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This small study found DNA methylation profiles in CD4+ T-cells may represent a stable and reliable biomarker.
DNA methylation profiles in CD4+ T-cells differentiate patients with psoriasis from healthy individuals and skin psoriasis from patients with psoriatic arthritis (PsA), according to a small study published in Frontiers in Immunology.1
“DNA methylation may represent a stable and reliable biomarker candidate for predicting disease progression from skin psoriasis to PsA, monitoring disease activity, and evaluating treatment response,” wrote first author Valentina Natoli, MD, of the University of Liverpool in the UK, and the University of Genoa in Italy, and colleagues.
The prediction of joint disease in patients with psoriasis, as well as the early and correct diagnosis of PsA in the absence of skin disease are challenging. The pathophysiology of PsA and psoriasis is not fully understood, but the role of effector CD4+ T-cells has been recognized. Epigenetic modifications are believed to be involved in the molecular pathogenesis of PsA and psoriasis. DNA methylation has been linked with pathological effector T-cell phenotypes and inflammatory cytokine expression in psoriasis. In this study, the researchers aimed to identify disease-associated DNA methylation signatures in CD4+ T-cells from patients with PsA and psoriasis which could be used as diagnostic and/or prognostic biomarkers to inform treatment.
Peripheral blood mononuclear cells were collected from 12 patients with chronic plaque psoriasis (median age 41 years, 58% male, Psoriasis Area And Severity Index [PASI] score 41.0), 8 patients with PsA (median age 56.5 years, 50% male, PASI score 6.8) and 8 healthy controls (median age 27 years, 50% male). Patients developed skin psoriasis before the onset of PsA. At the time of enrollment, patients were not taking any relevant systemic immunomodulating therapy. CD4+ T-cells were separated by fluorescence-activated cell sorting. DNA methylation profiling and bioinformatic analyses were performed. The Interferome database was used to identify genes under interferon control, and DNA Methylation Scores were calculated.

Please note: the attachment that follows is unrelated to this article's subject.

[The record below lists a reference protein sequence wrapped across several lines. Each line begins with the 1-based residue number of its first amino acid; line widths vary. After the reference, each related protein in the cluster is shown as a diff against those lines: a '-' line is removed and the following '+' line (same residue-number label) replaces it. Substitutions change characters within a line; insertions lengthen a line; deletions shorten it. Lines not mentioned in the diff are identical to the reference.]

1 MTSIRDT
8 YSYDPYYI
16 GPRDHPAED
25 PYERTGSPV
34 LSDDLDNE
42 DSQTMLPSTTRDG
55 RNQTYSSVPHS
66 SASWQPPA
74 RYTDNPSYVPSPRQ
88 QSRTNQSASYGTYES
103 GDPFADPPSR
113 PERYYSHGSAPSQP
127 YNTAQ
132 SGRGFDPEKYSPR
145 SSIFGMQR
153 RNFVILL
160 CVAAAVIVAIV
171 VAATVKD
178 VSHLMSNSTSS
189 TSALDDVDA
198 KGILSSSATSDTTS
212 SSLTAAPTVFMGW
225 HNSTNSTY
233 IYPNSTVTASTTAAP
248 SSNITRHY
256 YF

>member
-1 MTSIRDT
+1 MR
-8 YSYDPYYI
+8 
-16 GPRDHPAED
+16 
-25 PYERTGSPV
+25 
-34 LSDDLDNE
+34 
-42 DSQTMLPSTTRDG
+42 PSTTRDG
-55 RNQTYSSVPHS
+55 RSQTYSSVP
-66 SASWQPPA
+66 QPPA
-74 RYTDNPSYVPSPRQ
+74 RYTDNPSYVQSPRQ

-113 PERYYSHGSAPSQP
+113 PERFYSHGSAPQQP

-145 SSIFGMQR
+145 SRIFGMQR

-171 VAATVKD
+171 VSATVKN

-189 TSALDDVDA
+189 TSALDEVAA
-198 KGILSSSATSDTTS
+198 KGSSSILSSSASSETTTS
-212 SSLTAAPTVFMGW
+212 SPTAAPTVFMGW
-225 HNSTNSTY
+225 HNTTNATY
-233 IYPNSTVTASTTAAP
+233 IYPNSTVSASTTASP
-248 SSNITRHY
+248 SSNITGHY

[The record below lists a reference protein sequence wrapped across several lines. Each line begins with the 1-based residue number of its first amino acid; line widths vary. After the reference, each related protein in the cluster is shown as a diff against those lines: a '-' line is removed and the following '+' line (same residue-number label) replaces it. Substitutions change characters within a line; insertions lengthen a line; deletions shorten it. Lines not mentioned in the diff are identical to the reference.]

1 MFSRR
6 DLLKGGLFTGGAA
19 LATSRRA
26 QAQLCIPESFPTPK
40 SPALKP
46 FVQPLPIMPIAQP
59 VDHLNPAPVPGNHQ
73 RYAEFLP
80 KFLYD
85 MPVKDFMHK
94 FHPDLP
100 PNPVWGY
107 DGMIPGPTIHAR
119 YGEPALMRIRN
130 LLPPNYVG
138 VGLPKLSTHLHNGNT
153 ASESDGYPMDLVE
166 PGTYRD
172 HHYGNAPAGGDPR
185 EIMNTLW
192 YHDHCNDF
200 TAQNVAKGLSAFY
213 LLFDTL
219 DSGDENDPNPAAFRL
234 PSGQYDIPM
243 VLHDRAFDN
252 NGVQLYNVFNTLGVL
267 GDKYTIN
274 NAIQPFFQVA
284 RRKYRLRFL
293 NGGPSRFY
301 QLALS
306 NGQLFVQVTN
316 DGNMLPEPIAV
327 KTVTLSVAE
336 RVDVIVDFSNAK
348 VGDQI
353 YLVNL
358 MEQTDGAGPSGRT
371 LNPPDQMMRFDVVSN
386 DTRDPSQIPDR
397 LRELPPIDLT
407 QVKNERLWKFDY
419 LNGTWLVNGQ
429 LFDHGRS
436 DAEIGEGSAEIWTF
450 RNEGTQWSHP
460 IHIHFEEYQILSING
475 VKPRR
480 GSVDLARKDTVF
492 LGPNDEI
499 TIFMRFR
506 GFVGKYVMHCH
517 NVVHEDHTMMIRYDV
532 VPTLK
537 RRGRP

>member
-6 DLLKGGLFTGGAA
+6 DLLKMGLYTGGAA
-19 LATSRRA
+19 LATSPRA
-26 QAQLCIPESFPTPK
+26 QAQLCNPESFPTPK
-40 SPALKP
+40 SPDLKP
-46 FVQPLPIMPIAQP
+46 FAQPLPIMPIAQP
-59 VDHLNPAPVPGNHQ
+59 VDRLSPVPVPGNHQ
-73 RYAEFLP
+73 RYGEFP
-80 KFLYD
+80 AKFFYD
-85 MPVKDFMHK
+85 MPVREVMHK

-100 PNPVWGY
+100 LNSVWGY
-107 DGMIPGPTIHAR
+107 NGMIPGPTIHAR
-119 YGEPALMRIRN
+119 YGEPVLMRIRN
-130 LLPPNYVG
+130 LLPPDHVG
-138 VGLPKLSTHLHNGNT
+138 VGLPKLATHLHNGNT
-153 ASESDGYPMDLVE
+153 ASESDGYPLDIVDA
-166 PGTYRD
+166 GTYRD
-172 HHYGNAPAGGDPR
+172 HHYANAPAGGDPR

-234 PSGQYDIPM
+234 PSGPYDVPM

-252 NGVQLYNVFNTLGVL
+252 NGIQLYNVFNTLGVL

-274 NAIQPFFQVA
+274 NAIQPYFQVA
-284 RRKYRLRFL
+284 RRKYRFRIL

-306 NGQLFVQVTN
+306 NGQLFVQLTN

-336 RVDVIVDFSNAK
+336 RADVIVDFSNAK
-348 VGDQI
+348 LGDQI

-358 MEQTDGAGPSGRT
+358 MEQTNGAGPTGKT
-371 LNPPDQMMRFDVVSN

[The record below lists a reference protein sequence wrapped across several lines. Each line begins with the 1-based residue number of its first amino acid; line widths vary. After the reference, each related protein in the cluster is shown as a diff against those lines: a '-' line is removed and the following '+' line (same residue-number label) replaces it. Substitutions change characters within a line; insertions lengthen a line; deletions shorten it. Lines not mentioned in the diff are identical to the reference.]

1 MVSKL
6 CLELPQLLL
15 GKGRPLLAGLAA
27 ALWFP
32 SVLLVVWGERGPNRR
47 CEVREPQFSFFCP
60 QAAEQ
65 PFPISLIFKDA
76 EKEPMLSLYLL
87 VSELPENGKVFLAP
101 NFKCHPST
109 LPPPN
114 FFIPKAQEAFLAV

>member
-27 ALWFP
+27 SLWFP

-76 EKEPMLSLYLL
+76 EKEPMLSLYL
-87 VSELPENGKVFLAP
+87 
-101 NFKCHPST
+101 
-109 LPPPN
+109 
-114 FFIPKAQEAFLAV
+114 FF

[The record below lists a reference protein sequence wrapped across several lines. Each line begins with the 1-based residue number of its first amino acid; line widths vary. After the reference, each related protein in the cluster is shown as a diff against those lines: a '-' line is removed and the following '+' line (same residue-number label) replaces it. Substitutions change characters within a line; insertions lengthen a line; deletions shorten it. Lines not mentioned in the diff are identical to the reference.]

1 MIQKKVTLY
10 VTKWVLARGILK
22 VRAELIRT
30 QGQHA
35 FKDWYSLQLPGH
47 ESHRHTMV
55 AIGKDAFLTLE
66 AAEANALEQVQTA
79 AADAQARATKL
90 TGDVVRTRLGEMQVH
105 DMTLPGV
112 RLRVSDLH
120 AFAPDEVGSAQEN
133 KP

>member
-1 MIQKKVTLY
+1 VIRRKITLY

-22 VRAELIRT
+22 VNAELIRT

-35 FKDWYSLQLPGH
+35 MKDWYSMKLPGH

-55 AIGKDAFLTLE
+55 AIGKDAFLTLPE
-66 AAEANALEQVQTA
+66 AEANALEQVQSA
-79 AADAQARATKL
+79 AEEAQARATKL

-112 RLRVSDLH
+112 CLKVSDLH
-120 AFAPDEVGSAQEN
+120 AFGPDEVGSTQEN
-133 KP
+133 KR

The numbers and proportions of CD4+ T-cell subsets did not vary between patients with PsA, those with skin psoriasis, and controls. The researchers identified 883 differentially methylated positions (DMPs) affecting 548 genes between “all” patients with psoriasis and controls. Further analysis separated controls from skin psoriasis and PsA. When promoter DMPs were included, Gene Ontology enrichment analysis identified hypermethylation of genes involved in “regulation of wound healing, spreading of epidermal cells,” “negative regulation of cell-substrate junction organization,” and “negative regulation of focal adhesion assembly.” When controls and “all” patients with psoriasis were compared, 69.2% of DMPs mapped to interferon-related genes. DNA methylation profiles also distinguished patients with PsA from those with skin psoriasis (2949 DMPs/1084 genes) through genes affecting “cAMP-dependent protein kinase inhibitor activity” and “cAMP-dependent protein kinase regulator activity.” Treatment with cytokine inhibitors, including for Interleukin (IL-)17 and Tumor Necrosis Factor (TNF), corrected DNA methylation patterns of IL-17/TNF-associated genes, and methylation scores were linked to PASI scores.
The future application of DNA methylation in “clinical practice requires prospective validation in independent cohorts,” the authors concluded.
Limitations of the study include its small sample size and the age differences between patient groups. Normalization techniques were applied to reduce the impact of these age differences on DNA methylation. The study was not able to assess the effect of DNA methylation on active joint counts and joint disease activity in patients with PsA, as this information was lacking, or on gene transcription, as RNA sequencing was not performed. The authors noted patients with PsA without pre-existing skin involvement will need to be studied to further understand the transition from skin psoriasis to PsA.